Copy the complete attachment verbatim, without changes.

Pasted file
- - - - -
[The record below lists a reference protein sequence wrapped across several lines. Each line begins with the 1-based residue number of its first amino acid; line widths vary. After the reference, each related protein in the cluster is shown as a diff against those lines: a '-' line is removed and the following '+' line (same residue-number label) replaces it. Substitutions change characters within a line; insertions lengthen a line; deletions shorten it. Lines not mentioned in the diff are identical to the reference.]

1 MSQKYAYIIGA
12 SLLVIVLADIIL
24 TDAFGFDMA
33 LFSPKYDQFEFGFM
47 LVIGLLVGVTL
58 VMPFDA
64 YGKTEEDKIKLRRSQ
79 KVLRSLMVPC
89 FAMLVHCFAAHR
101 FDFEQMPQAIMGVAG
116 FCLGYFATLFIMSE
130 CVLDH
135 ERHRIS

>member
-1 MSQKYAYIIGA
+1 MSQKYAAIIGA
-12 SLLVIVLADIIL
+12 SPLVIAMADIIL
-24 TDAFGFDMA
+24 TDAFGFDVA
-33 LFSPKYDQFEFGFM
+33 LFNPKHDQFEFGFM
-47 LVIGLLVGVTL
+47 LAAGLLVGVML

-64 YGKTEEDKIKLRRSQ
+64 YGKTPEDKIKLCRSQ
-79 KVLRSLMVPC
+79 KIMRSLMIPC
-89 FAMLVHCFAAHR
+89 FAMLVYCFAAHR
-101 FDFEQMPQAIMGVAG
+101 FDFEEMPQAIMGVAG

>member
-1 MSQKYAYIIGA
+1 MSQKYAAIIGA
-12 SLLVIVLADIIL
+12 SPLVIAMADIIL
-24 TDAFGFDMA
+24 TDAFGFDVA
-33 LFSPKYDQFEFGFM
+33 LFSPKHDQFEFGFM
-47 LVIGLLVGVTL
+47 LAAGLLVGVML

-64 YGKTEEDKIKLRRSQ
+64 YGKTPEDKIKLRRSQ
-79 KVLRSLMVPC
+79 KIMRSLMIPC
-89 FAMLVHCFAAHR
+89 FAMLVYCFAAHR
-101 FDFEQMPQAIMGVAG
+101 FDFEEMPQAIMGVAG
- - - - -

[The record below lists a reference protein sequence wrapped across several lines. Each line begins with the 1-based residue number of its first amino acid; line widths vary. After the reference, each related protein in the cluster is shown as a diff against those lines: a '-' line is removed and the following '+' line (same residue-number label) replaces it. Substitutions change characters within a line; insertions lengthen a line; deletions shorten it. Lines not mentioned in the diff are identical to the reference.]

1 MSQKYAYIIGA
12 SLLVIVLADIIL
24 TDAFGFDMA
33 LFSPKYDQFEFGFM
47 LVIGLLVGVTL
58 VMPFDA
64 YGKTEEDKIKLRRSQ
79 KVLRSLMVPC
89 FAMLVHCFAAHR
101 FDFEQMPQAIMGVAG
116 FCLGYFATLFIMSE
130 CVLDH
135 ERHRIS

>member
-1 MSQKYAYIIGA
+1 MSQKYAAIIGA
-12 SLLVIVLADIIL
+12 SPLVIAMADIIL
-24 TDAFGFDMA
+24 TDAFGFDVA
-33 LFSPKYDQFEFGFM
+33 LFNPKHDQFEFGFM
-47 LVIGLLVGVTL
+47 LAAGLLVGVML

-64 YGKTEEDKIKLRRSQ
+64 YGKTPEDKIKLCRSQ
-79 KVLRSLMVPC
+79 KIMRSLMIPC
-89 FAMLVHCFAAHR
+89 FAMLVYCFAAHR
-101 FDFEQMPQAIMGVAG
+101 FDFEEMPQAIMGVAG

>member
-1 MSQKYAYIIGA
+1 MSQKYAAIIGA
-12 SLLVIVLADIIL
+12 SPLVIAMADIIL
-24 TDAFGFDMA
+24 TDAFGFDVA
-33 LFSPKYDQFEFGFM
+33 LFSPKHDQFEFGFM
-47 LVIGLLVGVTL
+47 LAAGLLVGVML

-64 YGKTEEDKIKLRRSQ
+64 YGKTPEDKIKLRRSQ
-79 KVLRSLMVPC
+79 KIMRSLMIPC
-89 FAMLVHCFAAHR
+89 FAMLVYCFAAHR
-101 FDFEQMPQAIMGVAG
+101 FDFEEMPQAIMGVAG